Scammers steal millions remotely hijacking smartphones

A Houston man says he learned the hard way that a thief can remotely hijack control of your cell phone and break into your bank account and credit cards.  It left him with a $20,000 debt. 

Sim card swapping is a growing crime.  An identity thief somehow gathers enough personal information about you to call your cell phone provider and switch your phone number to a phone they have with another carrier.  That gives the thief access to every bank account, social media account, email and text message on your phone. 

"Shocked, surprised," said David Johnson about what happened to his phone. 

When David Johnson's phone suddenly stopped working, he says his service provider, AT&T, informed him that his phone number had been ported to another carrier.

"Surprised someone could lift right from under the nose from AT&T my cell phone by being able to provide them with sensitive information. How did they get it?" Johnson wondered.  


He had it switched back.  But he says Bank of America had to block someone from taking $8500 from his account.  And two months later, Johnson says he got a call from Goldman Sachs about an account he says he never opened.  

"And, oh, by the way, the line of credit that was opened was $20,000, and you've charged $19,999," said Johnson, recalling the call. 

James Meadows, a cybersecurity professor at Rice University, tells us, "The crime is growing exponentially, largely for two points.  One, it's easy to do.  Two, it's hard to stop."

Cybersecurity experts say sim card swapping happens when a thief has gathered enough information to pass as you.

Explained Meadows, "Then they can convince your cell phone provider to take your phone number information off the phone you have and move it to a phone that they're in control of."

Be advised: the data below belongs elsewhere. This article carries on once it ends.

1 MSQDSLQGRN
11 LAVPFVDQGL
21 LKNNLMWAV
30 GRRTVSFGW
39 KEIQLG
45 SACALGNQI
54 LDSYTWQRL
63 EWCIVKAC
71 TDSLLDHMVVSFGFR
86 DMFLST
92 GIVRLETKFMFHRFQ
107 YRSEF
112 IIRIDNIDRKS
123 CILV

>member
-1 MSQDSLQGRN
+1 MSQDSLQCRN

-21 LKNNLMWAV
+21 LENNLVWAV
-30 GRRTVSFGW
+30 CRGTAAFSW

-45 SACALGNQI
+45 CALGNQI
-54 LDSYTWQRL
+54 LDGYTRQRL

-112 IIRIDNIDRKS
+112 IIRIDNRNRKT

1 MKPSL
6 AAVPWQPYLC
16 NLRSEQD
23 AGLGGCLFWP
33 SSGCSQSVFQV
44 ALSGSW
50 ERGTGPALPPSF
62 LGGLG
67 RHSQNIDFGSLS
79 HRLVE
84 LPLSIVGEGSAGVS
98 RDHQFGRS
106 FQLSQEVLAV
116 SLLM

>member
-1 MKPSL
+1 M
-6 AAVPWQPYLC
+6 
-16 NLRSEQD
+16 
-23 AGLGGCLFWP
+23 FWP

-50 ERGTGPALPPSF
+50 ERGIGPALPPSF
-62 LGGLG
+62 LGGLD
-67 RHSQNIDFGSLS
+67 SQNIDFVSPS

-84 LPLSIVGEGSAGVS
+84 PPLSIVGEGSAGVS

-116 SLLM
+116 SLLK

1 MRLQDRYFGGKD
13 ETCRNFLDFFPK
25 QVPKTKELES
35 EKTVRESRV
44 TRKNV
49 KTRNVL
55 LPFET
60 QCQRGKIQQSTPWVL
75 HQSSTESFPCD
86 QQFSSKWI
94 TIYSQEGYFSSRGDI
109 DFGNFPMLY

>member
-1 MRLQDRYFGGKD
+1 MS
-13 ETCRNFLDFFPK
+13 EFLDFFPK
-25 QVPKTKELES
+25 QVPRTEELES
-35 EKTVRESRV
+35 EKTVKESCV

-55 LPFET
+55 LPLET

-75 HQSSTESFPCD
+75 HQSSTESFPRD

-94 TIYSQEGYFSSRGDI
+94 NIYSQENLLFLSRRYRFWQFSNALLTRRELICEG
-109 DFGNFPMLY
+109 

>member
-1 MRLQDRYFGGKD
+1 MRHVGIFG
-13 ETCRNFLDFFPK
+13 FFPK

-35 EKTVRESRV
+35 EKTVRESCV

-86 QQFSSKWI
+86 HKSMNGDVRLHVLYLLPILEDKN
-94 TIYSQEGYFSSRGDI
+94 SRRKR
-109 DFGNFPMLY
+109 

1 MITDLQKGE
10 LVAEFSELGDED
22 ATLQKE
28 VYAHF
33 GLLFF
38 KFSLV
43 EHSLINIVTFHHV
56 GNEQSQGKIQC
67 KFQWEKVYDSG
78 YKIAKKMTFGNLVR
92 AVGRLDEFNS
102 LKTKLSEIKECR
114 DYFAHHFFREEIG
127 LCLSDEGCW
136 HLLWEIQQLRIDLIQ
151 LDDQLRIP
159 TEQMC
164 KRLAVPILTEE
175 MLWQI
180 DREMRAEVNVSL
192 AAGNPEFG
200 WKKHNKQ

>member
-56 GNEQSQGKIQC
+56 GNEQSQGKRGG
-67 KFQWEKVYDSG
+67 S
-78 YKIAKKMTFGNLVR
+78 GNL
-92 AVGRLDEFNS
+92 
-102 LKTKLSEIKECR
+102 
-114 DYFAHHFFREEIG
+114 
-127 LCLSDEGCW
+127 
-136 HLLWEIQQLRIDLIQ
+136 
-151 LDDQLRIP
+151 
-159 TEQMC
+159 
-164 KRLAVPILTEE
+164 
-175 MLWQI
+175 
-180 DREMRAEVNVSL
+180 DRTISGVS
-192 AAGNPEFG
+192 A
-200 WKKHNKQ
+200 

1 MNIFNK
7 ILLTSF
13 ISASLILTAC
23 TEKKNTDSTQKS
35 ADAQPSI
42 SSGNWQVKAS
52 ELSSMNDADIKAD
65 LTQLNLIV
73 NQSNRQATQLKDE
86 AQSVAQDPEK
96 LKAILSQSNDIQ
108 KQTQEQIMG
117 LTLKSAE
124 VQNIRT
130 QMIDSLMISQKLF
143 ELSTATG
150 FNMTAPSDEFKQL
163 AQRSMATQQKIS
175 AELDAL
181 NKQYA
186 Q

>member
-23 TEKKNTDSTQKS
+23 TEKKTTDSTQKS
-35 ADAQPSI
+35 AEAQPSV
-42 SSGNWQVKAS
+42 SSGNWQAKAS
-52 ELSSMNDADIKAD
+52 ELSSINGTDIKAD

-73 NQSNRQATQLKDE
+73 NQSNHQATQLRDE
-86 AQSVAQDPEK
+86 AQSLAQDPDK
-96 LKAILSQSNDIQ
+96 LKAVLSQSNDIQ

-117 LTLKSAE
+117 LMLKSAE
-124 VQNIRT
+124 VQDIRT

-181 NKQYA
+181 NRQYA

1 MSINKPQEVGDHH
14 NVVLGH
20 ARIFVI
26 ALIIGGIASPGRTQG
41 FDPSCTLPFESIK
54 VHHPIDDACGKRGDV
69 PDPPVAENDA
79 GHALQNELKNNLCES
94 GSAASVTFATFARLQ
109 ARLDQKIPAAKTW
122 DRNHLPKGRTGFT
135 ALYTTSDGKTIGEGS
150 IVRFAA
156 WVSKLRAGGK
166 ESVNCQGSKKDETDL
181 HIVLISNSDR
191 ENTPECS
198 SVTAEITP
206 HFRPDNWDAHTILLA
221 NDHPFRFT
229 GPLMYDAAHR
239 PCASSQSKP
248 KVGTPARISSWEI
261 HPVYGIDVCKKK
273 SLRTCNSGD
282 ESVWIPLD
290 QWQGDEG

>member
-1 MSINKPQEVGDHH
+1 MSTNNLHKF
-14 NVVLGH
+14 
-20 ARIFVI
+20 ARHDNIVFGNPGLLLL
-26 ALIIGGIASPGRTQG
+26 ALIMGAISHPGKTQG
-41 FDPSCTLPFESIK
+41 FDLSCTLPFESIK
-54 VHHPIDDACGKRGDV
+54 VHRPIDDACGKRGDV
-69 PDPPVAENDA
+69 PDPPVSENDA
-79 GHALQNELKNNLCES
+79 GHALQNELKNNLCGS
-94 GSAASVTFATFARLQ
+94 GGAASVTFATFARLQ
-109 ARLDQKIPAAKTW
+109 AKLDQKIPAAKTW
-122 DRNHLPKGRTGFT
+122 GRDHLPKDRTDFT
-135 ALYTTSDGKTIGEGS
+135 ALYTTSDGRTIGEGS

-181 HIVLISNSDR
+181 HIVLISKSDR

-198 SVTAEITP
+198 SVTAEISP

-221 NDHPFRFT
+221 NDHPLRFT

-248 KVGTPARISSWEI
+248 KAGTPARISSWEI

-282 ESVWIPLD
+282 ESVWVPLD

Allison Nixon, Chief Research Officer with Unit 221b tell us cell phone service employees can also be paid by a crime ring to do it. 

"We've also seen employees getting recruited into the criminal scheme themselves.  And we've also seen where providers of customer service is the flaw from which the attack is able to get in," said Nixon. 

She says hackers first began targetting cryptocurrency investors, but have expanded to hitting people's bank accounts and credit.

"We've seen crypto currently victims hit for hundreds of millions of dollars," said Nixon.  

In fact, a cryptocurrency investor says he lost $24 million in tokens to this scam and is suing AT&T for nearly ten times that amount. Many high profile Twitter and Instagram accounts have also been hacked through sim card swapping.   

We asked AT&T about Johnson's case and what they're doing about sim card swapping.  AT&T sent us a statement saying, "We worked with the customer to fix this" and directed us to a web link with steps consumers can take to try to prevent it.   

The Cellular Telecommunications Industry Association, which represents the wireless telecommunications industry, sent us a statement, reading, "The wireless industry takes SIM swap fraud very seriously.  Wireless providers are constantly improving internal processes to stay ahead of these bad actors while protecting the rights of legitimate customers to transfer their phone number to a new device or wireless provider. While each provider’s tools and practices are different, the industry employs a variety of tactics to stop SIM swap fraud... ."

Johnson says this has changed the way he uses his phone.

"I don't have any account information in it, none what so ever."

To help protect your phone from being hacked, the CTIA recommends setting a pin number to access your sim card.  AT&T says you can add a Primary InterExhange Carrier Freeze to your line from unauthorized changes.

Cybersecurity experts suggest not using two-factor authentication that sends authentication codes to your phone because a hacker can see that code on your phone.  They recommend apps such as Google Authentication or Authy, which send the code to the app instead.  

Experts also say to be careful who you give your phone number to, not to publish personal information on social media accounts, and to consider freezing your credit with all three credit bureaus to prevent a thief from opening debts in your name. 

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